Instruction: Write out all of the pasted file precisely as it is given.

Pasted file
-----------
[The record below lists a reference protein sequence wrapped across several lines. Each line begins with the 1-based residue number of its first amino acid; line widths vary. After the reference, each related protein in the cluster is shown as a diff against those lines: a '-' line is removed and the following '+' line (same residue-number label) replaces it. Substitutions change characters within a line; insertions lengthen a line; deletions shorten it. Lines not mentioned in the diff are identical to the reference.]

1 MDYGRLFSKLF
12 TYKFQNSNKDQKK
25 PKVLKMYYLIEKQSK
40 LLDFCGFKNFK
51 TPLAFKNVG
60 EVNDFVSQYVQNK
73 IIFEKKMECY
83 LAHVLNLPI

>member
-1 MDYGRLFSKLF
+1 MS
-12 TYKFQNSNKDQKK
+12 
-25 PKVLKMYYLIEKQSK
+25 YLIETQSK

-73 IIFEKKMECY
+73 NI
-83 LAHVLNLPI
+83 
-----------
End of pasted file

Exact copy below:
[The record below lists a reference protein sequence wrapped across several lines. Each line begins with the 1-based residue number of its first amino acid; line widths vary. After the reference, each related protein in the cluster is shown as a diff against those lines: a '-' line is removed and the following '+' line (same residue-number label) replaces it. Substitutions change characters within a line; insertions lengthen a line; deletions shorten it. Lines not mentioned in the diff are identical to the reference.]

1 MDYGRLFSKLF
12 TYKFQNSNKDQKK
25 PKVLKMYYLIEKQSK
40 LLDFCGFKNFK
51 TPLAFKNVG
60 EVNDFVSQYVQNK
73 IIFEKKMECY
83 LAHVLNLPI

>member
-1 MDYGRLFSKLF
+1 MS
-12 TYKFQNSNKDQKK
+12 
-25 PKVLKMYYLIEKQSK
+25 YLIETQSK

-73 IIFEKKMECY
+73 NI
-83 LAHVLNLPI
+83 